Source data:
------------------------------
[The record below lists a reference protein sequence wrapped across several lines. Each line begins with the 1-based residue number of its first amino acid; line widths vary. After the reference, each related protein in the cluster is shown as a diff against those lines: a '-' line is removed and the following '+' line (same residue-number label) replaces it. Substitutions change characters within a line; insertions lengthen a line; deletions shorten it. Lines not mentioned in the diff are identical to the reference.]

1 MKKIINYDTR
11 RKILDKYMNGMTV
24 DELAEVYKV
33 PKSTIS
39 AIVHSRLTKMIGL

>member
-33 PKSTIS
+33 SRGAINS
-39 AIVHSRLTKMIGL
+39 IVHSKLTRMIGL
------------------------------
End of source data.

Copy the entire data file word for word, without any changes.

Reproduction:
[The record below lists a reference protein sequence wrapped across several lines. Each line begins with the 1-based residue number of its first amino acid; line widths vary. After the reference, each related protein in the cluster is shown as a diff against those lines: a '-' line is removed and the following '+' line (same residue-number label) replaces it. Substitutions change characters within a line; insertions lengthen a line; deletions shorten it. Lines not mentioned in the diff are identical to the reference.]

1 MKKIINYDTR
11 RKILDKYMNGMTV
24 DELAEVYKV
33 PKSTIS
39 AIVHSRLTKMIGL

>member
-33 PKSTIS
+33 SRGAINS
-39 AIVHSRLTKMIGL
+39 IVHSKLTRMIGL